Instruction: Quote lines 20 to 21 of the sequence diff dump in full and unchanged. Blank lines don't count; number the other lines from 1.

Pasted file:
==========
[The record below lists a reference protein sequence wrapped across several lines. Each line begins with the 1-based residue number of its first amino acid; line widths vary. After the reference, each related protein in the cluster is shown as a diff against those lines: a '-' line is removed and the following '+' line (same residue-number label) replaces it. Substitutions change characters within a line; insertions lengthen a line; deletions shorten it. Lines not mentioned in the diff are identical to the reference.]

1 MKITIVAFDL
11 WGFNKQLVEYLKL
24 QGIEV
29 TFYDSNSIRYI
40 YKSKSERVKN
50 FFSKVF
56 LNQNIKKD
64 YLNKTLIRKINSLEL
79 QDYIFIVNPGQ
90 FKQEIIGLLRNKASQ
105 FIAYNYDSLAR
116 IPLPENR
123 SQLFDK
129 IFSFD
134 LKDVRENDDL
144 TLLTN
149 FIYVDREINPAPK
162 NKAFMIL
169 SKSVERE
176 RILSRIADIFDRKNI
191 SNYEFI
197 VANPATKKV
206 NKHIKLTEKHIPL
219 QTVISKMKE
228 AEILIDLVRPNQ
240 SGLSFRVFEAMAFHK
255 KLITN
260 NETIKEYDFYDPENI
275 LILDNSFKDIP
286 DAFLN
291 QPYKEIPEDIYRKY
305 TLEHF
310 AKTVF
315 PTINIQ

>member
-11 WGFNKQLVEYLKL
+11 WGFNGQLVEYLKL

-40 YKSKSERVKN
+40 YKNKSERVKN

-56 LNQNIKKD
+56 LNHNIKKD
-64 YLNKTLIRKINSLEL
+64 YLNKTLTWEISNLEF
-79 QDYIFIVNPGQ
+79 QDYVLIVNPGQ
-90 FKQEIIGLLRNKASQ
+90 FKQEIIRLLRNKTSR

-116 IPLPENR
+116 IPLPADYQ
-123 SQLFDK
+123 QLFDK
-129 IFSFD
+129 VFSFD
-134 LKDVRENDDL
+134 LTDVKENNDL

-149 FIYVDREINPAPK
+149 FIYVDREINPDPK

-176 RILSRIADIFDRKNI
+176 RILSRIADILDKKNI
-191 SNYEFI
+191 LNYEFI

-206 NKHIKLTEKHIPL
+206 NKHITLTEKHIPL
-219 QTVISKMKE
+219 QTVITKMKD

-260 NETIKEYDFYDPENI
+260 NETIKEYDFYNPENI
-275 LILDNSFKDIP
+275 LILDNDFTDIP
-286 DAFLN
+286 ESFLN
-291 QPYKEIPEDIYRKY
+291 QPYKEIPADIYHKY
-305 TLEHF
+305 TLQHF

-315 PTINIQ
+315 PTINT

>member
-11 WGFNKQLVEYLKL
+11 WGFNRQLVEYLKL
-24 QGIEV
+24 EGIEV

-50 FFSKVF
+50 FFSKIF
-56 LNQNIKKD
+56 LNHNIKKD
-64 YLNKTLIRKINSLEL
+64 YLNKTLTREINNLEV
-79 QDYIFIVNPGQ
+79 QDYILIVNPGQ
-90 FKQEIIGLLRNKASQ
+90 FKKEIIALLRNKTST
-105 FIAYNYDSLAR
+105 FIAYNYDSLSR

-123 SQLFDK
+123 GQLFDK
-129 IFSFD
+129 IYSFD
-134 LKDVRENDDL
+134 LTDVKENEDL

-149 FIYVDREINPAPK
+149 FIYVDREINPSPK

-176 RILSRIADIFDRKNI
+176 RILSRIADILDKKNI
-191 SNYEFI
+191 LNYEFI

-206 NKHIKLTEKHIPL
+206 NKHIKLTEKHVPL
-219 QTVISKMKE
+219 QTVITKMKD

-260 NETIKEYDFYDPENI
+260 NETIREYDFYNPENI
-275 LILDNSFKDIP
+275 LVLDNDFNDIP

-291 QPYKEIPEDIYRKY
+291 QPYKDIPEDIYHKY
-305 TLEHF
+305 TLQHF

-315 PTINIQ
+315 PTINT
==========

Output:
169 SKSVERE
176 RILSRIADIFDRKNI